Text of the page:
The first quarter of 2018 was not the most pleasant for fixed income investors, but John Lynch noted that “the bright side is that bonds may rebound from a total return perspective over the remainder of 2018.” Rising yields, and thus falling bond prices, were the main cause of pain for fixed income investors during the quarter, leading to negative returns for most segments of fixed income (see the chart below). At shorter maturities, a deluge of Treasury supply pressed rates higher, as did increasing expectations for Federal Reserve rate hikes. Rising growth and inflation expectations pushed longer-maturity yields higher throughout the quarter, with the 10-year yield reaching 2.95% on February 21, 2018, its highest level since January 2014. Long-term rates have subsided from recent highs amid equity market volatility. The 10-year yield gave back 21 basis points (0.21%) from its February high, yielding 2.74% as of quarter end.
As of early February, fixed income markets were priced at what we believed to be unsustainable levels, reflecting investors’ expectations for “economic perfection” (see “Will Yields Keep Rising?”). Real (inflation-adjusted) rates had risen, indicating higher growth expectations, and breakeven inflation rates had moved higher by 40 basis points (0.40%) since early September 2017. Several factors indicated that the rise may have gone too far too fast, leading to a potential relief rally, which we have seen over the last several weeks.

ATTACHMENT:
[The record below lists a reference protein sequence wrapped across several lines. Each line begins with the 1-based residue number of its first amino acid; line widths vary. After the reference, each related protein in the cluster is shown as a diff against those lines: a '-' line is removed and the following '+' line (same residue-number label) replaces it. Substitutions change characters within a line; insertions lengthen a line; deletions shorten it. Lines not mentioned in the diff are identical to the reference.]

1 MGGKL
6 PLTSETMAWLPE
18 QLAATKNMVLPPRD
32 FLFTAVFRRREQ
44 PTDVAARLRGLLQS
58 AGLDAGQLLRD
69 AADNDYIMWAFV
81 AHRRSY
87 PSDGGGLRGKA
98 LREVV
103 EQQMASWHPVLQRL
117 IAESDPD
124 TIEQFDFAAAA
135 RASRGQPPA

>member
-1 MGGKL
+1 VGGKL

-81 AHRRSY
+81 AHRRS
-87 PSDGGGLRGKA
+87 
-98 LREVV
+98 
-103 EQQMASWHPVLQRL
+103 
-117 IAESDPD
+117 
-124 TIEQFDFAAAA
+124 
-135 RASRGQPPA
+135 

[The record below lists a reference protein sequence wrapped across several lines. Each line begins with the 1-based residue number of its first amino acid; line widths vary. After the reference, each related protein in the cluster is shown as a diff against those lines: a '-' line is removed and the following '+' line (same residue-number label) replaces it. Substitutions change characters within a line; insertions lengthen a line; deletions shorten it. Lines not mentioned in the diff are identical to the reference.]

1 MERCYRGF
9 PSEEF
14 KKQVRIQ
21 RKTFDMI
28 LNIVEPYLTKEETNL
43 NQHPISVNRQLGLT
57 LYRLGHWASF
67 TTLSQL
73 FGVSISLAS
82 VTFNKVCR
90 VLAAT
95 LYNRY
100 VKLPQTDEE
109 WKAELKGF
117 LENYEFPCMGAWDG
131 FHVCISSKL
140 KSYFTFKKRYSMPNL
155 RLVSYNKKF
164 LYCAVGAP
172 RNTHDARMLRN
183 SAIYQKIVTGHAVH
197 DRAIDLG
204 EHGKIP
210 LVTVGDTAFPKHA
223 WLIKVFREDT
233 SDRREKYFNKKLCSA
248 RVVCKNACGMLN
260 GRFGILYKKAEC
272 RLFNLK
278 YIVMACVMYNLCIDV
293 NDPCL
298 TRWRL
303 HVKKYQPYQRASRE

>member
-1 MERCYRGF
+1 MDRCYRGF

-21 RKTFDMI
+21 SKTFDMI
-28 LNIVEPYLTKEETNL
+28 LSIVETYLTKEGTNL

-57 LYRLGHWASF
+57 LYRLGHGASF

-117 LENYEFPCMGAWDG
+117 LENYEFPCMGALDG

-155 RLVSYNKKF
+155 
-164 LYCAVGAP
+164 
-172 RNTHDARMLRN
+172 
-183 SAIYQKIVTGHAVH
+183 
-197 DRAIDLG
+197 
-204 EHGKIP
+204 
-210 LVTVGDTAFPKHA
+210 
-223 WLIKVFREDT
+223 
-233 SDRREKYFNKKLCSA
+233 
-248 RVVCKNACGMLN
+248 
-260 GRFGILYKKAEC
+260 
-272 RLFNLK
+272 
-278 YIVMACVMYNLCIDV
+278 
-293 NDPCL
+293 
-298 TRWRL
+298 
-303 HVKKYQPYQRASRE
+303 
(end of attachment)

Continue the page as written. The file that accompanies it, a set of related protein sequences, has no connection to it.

Given that the 10-year started 2018 at 2.4% and currently stands just over 2.8%—we are two thirds of the way to the center of our year-end yield estimate, only a quarter into the year. Even looking at the high end of our range target (3.25%), we are about halfway there, potentially making the rest of the year more pleasant than the start.
Bonds are subject to market and interest rate risk if sold prior to maturity. Bond values and yields will decline as interest rates rise, and bonds are subject to availability and change in price.
Government bonds and Treasury bills are guaranteed by the U.S. government as to the timely payment of principal and interest and, if held to maturity, offer a fixed rate of return and fixed principal value. However, the value of fund shares is not guaranteed and will fluctuate.
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